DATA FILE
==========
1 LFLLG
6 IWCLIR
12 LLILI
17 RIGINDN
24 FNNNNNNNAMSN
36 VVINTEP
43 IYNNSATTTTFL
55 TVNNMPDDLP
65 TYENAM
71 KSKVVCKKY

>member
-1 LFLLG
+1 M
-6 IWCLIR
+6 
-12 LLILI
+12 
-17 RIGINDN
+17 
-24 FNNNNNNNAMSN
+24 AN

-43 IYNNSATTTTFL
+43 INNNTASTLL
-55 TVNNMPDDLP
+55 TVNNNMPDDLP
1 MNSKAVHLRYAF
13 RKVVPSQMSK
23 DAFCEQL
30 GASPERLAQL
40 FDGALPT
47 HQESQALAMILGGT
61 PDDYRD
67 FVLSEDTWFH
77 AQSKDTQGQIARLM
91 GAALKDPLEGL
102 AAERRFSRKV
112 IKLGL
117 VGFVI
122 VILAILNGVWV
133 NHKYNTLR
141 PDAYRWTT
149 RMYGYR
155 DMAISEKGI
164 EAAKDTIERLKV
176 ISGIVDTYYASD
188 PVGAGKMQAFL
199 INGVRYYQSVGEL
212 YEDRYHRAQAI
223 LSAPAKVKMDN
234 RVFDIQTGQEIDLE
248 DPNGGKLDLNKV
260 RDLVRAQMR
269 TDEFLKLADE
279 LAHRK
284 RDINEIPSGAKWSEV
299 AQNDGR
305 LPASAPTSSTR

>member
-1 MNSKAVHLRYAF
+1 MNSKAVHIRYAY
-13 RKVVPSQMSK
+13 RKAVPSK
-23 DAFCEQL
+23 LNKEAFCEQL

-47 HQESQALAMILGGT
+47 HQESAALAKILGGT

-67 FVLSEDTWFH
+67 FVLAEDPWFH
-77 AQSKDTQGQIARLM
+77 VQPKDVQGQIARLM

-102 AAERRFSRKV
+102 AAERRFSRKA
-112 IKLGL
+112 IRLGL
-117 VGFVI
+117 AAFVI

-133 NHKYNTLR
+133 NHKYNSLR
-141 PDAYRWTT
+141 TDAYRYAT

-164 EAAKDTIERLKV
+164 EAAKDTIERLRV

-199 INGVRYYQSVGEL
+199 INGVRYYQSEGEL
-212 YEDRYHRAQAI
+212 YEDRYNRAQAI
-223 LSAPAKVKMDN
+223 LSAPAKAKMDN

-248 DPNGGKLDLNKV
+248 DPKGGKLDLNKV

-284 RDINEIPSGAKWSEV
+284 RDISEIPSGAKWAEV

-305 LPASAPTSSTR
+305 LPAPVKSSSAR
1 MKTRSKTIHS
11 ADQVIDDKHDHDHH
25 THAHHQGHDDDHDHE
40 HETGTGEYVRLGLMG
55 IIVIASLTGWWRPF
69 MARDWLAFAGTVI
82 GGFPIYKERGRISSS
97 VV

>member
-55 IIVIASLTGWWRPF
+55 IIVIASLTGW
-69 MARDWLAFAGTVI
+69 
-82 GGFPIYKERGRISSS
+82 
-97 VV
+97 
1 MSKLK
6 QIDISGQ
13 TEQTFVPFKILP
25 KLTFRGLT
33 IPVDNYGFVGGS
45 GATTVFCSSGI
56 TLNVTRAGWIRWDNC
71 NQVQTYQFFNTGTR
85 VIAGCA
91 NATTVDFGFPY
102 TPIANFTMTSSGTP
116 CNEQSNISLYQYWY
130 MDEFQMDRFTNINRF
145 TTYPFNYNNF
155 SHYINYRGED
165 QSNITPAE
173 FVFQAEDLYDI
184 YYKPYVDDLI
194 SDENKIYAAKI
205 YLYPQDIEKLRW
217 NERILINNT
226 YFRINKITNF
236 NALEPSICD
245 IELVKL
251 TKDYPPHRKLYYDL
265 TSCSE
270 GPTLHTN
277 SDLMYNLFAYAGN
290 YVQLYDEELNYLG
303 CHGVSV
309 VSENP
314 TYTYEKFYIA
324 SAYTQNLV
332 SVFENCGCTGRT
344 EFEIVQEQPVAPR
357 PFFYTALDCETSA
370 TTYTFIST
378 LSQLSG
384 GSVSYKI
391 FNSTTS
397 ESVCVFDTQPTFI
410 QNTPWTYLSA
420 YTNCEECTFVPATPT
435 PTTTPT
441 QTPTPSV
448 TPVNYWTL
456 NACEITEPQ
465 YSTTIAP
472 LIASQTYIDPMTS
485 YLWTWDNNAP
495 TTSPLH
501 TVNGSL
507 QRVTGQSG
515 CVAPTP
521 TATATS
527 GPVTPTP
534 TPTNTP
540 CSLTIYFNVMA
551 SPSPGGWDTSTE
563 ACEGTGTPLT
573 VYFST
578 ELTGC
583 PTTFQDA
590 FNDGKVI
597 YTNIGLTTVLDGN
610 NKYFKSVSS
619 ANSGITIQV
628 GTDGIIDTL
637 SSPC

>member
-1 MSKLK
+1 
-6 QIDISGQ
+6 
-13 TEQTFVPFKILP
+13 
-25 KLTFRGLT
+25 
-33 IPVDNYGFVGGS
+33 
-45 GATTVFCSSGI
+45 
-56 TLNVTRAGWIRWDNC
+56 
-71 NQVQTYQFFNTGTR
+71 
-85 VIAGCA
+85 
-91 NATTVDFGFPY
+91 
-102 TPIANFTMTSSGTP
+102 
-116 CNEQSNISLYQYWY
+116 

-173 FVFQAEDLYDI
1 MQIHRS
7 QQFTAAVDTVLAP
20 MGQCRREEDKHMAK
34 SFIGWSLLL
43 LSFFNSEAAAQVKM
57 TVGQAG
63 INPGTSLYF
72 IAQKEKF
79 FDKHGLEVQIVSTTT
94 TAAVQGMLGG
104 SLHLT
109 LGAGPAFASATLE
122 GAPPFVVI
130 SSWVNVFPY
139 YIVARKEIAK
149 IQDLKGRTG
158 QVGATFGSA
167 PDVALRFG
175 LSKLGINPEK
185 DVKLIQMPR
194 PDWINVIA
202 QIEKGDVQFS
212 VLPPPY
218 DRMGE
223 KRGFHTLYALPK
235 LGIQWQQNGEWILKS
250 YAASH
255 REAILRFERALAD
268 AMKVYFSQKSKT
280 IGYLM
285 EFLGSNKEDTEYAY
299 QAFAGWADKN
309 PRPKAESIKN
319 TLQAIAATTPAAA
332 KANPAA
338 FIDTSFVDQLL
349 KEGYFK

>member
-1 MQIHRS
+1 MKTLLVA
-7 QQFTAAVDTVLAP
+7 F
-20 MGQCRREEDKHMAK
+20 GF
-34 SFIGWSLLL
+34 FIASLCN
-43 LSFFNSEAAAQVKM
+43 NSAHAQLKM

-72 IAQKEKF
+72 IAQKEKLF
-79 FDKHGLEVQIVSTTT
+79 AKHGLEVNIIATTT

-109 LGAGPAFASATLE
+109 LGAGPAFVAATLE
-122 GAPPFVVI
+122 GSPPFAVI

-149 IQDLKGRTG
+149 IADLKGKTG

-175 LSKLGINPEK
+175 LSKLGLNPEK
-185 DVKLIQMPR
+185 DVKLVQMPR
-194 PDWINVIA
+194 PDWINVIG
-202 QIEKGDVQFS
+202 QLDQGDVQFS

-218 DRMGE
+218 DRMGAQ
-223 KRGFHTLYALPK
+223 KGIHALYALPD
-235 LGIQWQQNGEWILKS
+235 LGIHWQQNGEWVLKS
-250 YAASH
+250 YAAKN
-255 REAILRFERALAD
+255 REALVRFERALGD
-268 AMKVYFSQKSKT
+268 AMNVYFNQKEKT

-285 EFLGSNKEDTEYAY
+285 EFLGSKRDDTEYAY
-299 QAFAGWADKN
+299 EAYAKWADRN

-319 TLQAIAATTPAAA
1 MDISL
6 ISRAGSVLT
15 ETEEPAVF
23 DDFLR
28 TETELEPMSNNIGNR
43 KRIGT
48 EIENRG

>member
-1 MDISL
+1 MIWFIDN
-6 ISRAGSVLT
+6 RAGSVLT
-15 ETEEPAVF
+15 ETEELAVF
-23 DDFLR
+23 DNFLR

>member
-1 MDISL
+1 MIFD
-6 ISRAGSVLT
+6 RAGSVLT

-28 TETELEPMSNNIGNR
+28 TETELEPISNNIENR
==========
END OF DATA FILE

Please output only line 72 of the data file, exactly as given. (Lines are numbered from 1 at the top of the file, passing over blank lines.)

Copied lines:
+102 AAERRFSRKA